“I have no explanation! I don’t know, and I don’t even know if I do. I knew a woman, a Jewish woman, who’d worked with John Ford on Young Cassidy. Ford would always say: ‘The Jews and the Irish, great chemistry!’ I can’t tell you any more than that,” says the filmmaker, who is not religious, but is of Jewish descent.
This week he returns to West Cork, which will screen his two most recent films (the Oscar-nominated Florence Foster Jenkins and Lance Armstrong biopic The Program) and take part in a Q&A with journalist Greg Dyke.
Frears’s modesty — he refers to his good fortune to have had a career in film on several occasions, and is decidedly not gushing about his industry — is all the more endearing given the variety of films he has brought to screen ever since My Beautiful Launderette, a comedy about a gay, mixed-race relationship, became his first big breakthrough.
He’s been nominated for an Oscar twice — for the classic noir crime film The Grifters, and The Queen. The sheer variety of films he has made makes him difficult to pin down down as a director and in the past he has said “people like me go where the work is good”.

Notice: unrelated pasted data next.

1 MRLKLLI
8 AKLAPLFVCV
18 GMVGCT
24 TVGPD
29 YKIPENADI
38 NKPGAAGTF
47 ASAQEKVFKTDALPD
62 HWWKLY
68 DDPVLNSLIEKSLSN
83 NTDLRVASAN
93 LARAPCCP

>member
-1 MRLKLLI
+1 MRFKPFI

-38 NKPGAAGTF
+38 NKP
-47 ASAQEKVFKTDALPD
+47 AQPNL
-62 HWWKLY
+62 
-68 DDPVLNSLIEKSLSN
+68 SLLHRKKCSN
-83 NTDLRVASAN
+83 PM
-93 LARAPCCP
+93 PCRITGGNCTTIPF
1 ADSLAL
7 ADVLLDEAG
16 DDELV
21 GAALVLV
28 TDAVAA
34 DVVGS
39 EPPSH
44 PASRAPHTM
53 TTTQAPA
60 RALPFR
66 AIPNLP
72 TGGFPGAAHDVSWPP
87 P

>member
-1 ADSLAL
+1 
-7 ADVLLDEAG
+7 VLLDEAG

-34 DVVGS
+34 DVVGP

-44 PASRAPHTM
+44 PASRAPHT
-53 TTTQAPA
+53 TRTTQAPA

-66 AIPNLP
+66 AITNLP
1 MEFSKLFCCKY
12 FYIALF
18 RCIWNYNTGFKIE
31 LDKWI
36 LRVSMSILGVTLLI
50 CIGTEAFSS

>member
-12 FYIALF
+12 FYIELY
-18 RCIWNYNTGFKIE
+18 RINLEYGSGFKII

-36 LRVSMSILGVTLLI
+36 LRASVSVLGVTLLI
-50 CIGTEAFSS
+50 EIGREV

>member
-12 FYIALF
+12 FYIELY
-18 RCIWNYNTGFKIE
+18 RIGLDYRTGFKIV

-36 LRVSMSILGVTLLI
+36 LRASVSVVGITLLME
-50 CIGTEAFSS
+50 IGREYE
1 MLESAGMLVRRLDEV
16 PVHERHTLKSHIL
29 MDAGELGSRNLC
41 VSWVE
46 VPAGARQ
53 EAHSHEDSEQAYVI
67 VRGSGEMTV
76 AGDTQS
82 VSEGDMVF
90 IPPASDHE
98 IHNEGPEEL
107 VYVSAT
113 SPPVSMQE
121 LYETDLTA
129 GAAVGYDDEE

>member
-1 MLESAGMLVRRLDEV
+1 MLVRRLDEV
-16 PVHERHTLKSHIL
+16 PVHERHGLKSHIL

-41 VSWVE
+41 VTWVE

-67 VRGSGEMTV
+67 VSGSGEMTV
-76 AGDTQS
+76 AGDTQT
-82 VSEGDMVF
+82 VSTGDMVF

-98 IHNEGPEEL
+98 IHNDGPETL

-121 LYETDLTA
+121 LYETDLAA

He has also described his career as “a wonderful accident”. “Yes that’s right. I didn’t mean to be a film director. I didn’t set out to, I kind of drifted into it and discovered it was interesting.
“Because I now know quite a lot about the qualities required, I think it’s amazing that there is a job for misfits like me. I’ve always had very good taste in writing and in actors and that sort of got me through it.”
He describes his first big US studio film, Dustin Hoffman-starring Accidental Hero, as a big learning curve. “Well it was really an introduction to Hollywood, which isn’t like other things. Hollywood is like a circus and you make a film very very publicly. It’s a big public industry that’s run extremely well and they’re very clever about it. You have to learn fast.”
He has directed several actresses in Oscar-nominated roles, including Michelle Pfeiffer, Glenn Close, Angelica Huston, Meryl Streep and Judy Dench. “I’m not quite sure why I should take credit for it because they’re all extremely good,” he says simply. “I must make it possible for them to do their work, you make a sort of space in which people do their work.”
He is alarmed and dismayed at the prospect of Brexit, both as a filmmaker and because of the wider implications for his country as a whole.
“The qualities that I like (in making films) are all about interaction with other people. To have a very insular film industry seems to me ridiculous, and dull, and provincial,” he says.
“It’s absolutely idiotic. We’re like a country rushing towards a cliff. You cannot believe that people are so foolish. I mean, I can perfectly well see why working-class people voted for it. I don’t think they’ve been treated at all well. But it seems to be an absolute folly.
“I don’t know what this glorious past that people want to recreate is. Britain was a much nastier country 50 years ago. I love the freedom of movement, it’s a wonderful quality and made life more more interesting. Never mind, perhaps I can become Irish!”